The Senate on Wednesday passed the Petroleum Industry Governance Bill and six other bills earlier rejected by President Muhammadu Buhari.
The passage of the bills followed the adoption of their clause-by-clause consideration that lasted some hours.
Other bills passed are the Stamp Duties (Amendment) Bill, National Institute of Hospitality and Tourism (Est.) Bill, National Research and Innovation Council (Est.) Bill and National Agricultural Seeds Council Bill.
The rest are the Agricultural Credit Guarantee Scheme Fund (Amendment) Bill and Independent National Electoral Commission Act 2010 (Amendment) Bill.
Buhari had refused to sign the bills for various reasons ranging from financial constraints, negative impact on Nigerians, duplication of responsibilities, violations of extant laws to a lack of consultation with relevant stakeholders.
The Senate recently adopted the report of its Technical Committee on Declined Assent to Bills, which reviewed the President’s observations and redrafted the affected clauses in the bills.
Withholding assent to the Petroleum Industry Governance Bill in August 2018, Buhari had kicked against the provision permitting the Petroleum Regulatory Commission to retain as much as 10 per cent of the revenue generated and expanding the functions of the Petroleum Equalisation Fund.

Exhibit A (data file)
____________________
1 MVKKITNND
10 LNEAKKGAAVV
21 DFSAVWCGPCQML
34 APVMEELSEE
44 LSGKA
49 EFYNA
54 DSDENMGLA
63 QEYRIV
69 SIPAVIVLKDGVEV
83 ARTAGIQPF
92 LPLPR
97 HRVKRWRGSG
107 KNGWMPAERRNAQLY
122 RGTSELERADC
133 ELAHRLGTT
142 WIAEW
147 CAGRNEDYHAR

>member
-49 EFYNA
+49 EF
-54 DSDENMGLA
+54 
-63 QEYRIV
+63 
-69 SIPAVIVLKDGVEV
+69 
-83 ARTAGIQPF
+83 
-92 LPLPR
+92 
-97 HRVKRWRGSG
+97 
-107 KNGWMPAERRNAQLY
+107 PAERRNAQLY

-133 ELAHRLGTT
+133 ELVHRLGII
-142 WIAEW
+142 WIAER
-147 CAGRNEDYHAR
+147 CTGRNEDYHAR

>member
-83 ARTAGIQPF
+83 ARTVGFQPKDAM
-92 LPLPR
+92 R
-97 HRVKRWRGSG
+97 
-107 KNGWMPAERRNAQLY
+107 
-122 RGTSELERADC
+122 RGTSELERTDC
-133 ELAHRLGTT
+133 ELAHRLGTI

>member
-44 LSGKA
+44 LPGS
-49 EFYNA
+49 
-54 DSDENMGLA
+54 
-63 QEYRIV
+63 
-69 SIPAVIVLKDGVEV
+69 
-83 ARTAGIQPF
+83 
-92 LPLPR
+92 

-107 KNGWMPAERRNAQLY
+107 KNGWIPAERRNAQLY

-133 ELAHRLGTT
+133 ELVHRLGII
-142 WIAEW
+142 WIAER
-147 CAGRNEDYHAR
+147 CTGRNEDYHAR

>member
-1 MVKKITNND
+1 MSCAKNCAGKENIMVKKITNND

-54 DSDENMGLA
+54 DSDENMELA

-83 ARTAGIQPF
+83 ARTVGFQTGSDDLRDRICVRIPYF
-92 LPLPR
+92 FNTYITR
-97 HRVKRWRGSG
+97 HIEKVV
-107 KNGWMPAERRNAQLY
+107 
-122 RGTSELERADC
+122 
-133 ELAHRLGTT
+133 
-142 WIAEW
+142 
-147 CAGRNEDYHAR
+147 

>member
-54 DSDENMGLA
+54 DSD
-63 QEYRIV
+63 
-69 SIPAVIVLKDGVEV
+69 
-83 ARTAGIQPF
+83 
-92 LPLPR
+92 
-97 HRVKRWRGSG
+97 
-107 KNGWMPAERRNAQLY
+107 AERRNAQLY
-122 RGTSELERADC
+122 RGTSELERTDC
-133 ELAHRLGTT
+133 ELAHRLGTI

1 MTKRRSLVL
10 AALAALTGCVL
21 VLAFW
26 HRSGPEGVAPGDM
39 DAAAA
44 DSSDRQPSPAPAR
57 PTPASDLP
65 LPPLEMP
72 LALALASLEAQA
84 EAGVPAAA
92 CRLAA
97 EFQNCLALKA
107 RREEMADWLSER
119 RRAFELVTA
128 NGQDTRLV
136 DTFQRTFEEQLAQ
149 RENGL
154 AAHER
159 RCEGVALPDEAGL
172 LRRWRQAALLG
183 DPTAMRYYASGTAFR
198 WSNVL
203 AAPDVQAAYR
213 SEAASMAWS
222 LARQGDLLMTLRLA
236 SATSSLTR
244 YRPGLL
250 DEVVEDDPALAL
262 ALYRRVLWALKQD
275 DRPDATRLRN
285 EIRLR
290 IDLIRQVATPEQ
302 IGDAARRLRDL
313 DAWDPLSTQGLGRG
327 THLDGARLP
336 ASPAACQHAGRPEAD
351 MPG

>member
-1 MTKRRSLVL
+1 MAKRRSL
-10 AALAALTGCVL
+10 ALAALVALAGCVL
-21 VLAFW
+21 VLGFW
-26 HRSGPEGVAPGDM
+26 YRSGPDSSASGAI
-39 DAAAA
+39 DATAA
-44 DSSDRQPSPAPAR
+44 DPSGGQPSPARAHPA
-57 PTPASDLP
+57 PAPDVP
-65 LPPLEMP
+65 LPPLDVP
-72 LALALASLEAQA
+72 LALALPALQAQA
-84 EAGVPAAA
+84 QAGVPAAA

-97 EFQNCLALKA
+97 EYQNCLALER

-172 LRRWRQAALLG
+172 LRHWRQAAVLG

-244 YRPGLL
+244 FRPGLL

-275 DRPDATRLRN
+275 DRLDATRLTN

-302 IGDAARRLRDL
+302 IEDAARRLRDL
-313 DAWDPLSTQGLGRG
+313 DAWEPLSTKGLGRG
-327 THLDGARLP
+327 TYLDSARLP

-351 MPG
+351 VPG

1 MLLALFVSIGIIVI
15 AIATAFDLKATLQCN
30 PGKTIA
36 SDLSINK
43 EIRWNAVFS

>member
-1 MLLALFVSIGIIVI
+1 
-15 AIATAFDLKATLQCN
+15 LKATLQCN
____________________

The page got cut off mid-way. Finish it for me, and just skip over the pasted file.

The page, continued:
In the new bill, the Senate agreed with Buhari’s submission and reduced the revenue generated by the regulatory commission from 10 percent to five per cent.
It also expunged the Petroleum Equalisation Fund from Part IV of the new bill.
The new bills will be transmitted to the House of Representatives for concurrence before being sent to the President for his assent.
PIGB is a fraction of a more comprehensive Petroleum Industry Bill, one of the longest standing bills in the National Assembly.
It was first introduced to the National Assembly in 2008 as an executive bill by the late President Umaru Yar’Adua.
The Sixth National Assembly (2007 – 2011) refused to pass the bill.
It was brought back to the National Assembly in 2012 by former President Goodluck Jonathan.
In 2014, 47 out of the 360 members of the House of Representatives in the Seventh Assembly (2011-2015) were present when the bill was passed a few hours to the end of their tenure. But the bill failed to get concurrence from the Senate.
The current proposal is a private member bill sponsored by the Chairman, Senate Committee on Petroleum Upstream, Tayo Alasoadura.